From Resolutions To Reality

Most of us at one time or another has made resolutions at the start of a new year. I noticed the gym has been especially crowded the past few weeks with many who have probably set one goal or another to do or lose x, y, z in the coming year.

This got me thinking about the nature of resolutions and difficulty many face when they set out to achieve x, y, or z. Sure enough, starting at the end of January the gym will become less crowded as many of the those people who had started the year with great intentions lose interest/motivation/energy in keeping their New Year’s Resolutions. How do we go from Where-We-Are to Where-We-Want-To-Be?

Matt already addressed effective goal-setting practices in a great post on this blog during December. Reading his post is a good reminder to have specific, measurable, and realistic outcomes in mind. I thought I’d add my 2 cents before my own resolutions become monuments to my good intentions:

Be Reminded of Your Resolutions. Too often, well-meaning individuals practice the “set-it and forget-it” method of making resolutions – that is, many of their plans are easily forgotten once the Holidays end and the new year gets under way. The easiest way to avoid this trap is write your resolutions down and post in places where you’ll be reminded daily. This also helps you retain your focus and keep your resolutions in mind.

Determine Your Commitment Level. Can you imagine walking up to Sir Edmund Hillary after he scaled Mount Everest and asking, “hey, how did you get here?” And he said, “I don’t know, I went for a walk and here I am.” Commitment is the price you’re willing to pay, the sacrifice you’re willing to give, to go where you want to go. This is a reflective process that asks you to balance to “I’d like to do that,” with “I want to do that.”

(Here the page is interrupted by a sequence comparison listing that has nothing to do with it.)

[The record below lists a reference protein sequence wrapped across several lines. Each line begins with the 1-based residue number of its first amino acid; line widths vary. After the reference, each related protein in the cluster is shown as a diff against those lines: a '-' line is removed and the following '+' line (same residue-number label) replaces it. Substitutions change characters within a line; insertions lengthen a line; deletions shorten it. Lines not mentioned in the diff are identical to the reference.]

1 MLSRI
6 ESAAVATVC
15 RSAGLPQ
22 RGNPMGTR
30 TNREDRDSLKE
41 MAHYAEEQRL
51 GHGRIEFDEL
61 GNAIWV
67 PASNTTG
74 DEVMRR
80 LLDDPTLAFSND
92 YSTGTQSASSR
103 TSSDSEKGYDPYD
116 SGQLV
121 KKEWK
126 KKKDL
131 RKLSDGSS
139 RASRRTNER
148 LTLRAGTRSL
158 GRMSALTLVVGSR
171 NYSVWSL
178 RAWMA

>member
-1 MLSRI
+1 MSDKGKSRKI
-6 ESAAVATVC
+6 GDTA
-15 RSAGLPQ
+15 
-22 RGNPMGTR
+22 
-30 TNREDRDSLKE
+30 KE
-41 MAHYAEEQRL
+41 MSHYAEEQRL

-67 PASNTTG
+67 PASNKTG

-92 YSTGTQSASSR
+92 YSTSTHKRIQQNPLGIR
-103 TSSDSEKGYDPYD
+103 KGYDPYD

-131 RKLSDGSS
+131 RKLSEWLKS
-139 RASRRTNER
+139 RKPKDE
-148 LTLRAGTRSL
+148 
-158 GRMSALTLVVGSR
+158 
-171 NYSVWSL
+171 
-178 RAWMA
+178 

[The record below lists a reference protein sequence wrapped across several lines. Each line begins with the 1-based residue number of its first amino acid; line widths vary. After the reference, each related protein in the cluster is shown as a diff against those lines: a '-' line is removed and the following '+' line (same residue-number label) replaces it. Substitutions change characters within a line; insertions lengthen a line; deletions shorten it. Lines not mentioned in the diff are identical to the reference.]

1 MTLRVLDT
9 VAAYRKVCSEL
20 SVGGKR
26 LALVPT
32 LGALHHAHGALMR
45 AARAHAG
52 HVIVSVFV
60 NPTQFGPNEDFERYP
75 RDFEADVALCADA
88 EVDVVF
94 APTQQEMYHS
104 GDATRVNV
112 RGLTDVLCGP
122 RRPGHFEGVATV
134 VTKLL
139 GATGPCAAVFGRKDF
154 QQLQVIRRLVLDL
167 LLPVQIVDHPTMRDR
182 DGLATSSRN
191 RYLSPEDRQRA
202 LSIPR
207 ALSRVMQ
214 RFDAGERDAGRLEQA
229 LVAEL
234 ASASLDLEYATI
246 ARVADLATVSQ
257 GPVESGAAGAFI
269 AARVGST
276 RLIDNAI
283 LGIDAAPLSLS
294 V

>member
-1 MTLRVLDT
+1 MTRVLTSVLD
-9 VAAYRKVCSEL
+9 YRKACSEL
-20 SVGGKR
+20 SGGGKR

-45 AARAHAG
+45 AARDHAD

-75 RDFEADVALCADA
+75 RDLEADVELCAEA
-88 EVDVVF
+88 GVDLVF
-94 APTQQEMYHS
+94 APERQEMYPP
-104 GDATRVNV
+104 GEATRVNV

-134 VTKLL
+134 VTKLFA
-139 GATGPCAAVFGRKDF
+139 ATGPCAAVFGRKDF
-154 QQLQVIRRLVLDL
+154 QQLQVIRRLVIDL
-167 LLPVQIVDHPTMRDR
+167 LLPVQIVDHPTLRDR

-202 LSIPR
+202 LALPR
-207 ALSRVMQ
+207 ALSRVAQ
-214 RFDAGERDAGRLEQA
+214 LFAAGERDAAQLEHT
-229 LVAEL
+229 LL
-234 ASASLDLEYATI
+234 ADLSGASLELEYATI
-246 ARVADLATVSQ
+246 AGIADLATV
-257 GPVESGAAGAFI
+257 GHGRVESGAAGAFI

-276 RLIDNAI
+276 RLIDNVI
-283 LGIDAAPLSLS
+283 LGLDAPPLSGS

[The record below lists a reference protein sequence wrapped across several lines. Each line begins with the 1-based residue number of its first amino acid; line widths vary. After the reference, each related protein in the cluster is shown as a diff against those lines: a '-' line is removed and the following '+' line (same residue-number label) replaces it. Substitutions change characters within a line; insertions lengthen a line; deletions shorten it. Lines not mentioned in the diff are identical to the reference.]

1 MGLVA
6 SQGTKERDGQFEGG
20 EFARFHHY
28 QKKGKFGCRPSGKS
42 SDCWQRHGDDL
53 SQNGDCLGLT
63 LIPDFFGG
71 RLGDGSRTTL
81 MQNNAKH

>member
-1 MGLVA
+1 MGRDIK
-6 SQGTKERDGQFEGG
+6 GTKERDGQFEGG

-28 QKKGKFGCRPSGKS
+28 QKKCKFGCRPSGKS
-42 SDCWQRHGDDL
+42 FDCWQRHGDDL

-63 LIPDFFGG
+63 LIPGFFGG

You Gotta Believe It To Achieve It. So many times we put limitations on ourselves – especially in the face of difficulty. Anybody reading this post could take a 3-foot board, suspend it one foot off the ground, and walk across it blindfolded. There would be absolutely no problem, because we wouldn’t even think of falling off. But if we took that same board, extended it between two skyscrapers two thousand feet in the air, how many of us would even try to walk across. Now, I ask you, why not? It’s the same board, the same width – the only difference is that the board is suspended at a much greater height. It seems the higher the challenge, the more we concentrate on failure rather than success.

Don’t Share Your Resolutions With Just Anybody.  Truth is, our work towards a goal might not always get appreciated by those around us. There will be those who will attempt to discourage us. “Why would you want to do that?” might be the response. Share your resolutions with those people who are going to give you positive and productive support. Another way to build support is to seek the advice of those who have already navigated the journey you’re starting – remember goal attainment and wisdom go hand in hand!

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